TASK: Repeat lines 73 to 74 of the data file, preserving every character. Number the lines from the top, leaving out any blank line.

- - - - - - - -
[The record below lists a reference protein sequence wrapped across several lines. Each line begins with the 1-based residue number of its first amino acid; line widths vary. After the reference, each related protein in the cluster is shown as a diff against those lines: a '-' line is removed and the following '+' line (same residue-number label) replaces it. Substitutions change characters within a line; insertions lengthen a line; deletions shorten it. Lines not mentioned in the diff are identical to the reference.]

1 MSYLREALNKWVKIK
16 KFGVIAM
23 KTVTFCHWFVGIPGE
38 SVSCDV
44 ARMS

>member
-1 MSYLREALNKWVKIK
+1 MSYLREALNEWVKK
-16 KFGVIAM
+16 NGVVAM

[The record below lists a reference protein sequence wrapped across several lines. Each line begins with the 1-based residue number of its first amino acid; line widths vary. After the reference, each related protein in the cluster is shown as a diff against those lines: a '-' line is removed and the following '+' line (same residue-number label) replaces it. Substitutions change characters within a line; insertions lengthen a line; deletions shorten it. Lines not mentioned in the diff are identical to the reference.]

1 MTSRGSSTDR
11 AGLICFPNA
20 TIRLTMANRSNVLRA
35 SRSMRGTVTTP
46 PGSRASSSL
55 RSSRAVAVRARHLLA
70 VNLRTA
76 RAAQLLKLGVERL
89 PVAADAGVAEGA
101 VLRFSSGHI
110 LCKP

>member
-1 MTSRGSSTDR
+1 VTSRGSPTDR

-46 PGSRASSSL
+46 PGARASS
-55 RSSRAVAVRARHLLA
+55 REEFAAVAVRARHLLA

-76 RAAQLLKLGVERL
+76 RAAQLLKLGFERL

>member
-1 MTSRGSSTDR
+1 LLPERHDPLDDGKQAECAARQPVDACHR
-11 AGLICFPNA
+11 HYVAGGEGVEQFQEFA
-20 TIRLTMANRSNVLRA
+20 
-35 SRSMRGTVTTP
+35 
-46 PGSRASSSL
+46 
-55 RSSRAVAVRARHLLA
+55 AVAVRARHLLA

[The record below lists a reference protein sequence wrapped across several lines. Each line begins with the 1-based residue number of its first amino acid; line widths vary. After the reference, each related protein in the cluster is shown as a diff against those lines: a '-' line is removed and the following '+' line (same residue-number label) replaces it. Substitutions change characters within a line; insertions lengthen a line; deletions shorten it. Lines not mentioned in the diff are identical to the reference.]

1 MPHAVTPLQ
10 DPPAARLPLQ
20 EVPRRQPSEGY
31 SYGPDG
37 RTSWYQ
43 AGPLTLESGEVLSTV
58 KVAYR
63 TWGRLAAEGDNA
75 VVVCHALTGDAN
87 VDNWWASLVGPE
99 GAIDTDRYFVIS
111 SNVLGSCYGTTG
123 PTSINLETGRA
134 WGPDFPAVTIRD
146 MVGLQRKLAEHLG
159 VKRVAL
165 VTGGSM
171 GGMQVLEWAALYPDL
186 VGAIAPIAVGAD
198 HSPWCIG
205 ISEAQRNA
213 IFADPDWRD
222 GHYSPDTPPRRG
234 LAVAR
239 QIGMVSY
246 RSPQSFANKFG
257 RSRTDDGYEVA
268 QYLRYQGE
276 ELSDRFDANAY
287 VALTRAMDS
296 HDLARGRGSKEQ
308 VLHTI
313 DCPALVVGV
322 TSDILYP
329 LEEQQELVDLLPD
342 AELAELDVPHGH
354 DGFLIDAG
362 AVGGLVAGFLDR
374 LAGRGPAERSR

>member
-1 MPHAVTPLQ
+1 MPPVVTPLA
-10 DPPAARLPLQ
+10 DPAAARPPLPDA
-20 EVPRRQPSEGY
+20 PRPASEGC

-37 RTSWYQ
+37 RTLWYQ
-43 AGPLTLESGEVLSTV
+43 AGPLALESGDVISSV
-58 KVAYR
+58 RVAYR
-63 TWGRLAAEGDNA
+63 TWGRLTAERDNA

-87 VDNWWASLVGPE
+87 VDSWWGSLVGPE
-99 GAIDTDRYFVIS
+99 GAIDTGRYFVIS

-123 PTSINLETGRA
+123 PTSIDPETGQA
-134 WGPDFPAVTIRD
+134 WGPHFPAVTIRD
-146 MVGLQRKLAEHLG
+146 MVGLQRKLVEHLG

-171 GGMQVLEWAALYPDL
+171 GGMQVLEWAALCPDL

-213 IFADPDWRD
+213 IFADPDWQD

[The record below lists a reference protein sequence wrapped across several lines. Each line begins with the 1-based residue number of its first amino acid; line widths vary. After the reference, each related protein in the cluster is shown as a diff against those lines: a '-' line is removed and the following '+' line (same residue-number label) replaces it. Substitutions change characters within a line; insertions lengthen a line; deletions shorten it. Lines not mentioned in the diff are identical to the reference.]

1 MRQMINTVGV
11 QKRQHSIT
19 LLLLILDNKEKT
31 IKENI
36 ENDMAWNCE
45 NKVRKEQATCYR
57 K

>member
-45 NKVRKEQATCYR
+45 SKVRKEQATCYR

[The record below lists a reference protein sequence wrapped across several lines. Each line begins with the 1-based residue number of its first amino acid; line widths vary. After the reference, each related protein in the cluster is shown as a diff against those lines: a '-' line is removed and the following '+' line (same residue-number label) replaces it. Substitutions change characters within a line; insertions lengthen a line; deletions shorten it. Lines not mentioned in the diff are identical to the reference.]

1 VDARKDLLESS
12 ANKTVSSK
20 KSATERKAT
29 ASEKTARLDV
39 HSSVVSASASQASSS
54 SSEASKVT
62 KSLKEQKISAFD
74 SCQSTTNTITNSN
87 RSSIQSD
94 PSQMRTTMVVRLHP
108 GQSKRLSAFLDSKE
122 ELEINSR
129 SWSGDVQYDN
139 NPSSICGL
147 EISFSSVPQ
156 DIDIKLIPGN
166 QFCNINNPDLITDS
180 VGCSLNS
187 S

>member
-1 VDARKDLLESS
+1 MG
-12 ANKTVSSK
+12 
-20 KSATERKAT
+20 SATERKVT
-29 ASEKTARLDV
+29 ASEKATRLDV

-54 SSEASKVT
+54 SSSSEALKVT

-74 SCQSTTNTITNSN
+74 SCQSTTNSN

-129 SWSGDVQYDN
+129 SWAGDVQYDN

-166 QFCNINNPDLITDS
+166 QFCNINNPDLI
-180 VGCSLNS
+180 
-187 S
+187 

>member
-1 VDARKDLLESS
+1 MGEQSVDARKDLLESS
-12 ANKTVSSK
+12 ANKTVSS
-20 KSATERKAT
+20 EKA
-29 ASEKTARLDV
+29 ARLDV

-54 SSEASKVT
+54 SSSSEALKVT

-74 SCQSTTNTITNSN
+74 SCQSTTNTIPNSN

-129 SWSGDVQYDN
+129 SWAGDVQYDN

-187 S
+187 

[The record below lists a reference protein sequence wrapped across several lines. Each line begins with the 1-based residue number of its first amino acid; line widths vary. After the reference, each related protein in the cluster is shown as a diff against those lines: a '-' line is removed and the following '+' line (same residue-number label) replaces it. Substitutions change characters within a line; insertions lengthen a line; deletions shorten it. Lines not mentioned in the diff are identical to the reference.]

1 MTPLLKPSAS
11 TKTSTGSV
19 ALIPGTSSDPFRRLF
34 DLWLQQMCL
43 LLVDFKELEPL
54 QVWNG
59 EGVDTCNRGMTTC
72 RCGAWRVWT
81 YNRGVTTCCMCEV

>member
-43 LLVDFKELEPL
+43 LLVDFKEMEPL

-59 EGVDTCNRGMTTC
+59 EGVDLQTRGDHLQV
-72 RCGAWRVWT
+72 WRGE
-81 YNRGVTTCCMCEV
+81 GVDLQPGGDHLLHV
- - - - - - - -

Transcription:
257 RSRTDDGYEVA
268 QYLRYQGE